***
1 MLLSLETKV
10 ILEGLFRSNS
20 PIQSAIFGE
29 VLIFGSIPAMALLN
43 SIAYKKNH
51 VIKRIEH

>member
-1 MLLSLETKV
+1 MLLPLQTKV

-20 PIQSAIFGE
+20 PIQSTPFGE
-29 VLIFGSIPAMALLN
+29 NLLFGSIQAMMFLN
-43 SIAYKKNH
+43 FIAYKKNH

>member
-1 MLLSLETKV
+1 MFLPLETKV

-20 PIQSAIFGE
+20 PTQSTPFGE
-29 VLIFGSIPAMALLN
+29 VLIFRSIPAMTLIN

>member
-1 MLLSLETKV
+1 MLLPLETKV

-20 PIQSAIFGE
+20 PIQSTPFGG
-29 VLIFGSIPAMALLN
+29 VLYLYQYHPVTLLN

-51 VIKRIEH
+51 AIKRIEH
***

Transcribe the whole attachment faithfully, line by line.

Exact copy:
1 MLLSLETKV
10 ILEGLFRSNS
20 PIQSAIFGE
29 VLIFGSIPAMALLN
43 SIAYKKNH
51 VIKRIEH

>member
-1 MLLSLETKV
+1 MLLPLQTKV

-20 PIQSAIFGE
+20 PIQSTPFGE
-29 VLIFGSIPAMALLN
+29 NLLFGSIQAMMFLN
-43 SIAYKKNH
+43 FIAYKKNH

>member
-1 MLLSLETKV
+1 MFLPLETKV

-20 PIQSAIFGE
+20 PTQSTPFGE
-29 VLIFGSIPAMALLN
+29 VLIFRSIPAMTLIN

>member
-1 MLLSLETKV
+1 MLLPLETKV

-20 PIQSAIFGE
+20 PIQSTPFGG
-29 VLIFGSIPAMALLN
+29 VLYLYQYHPVTLLN

-51 VIKRIEH
+51 AIKRIEH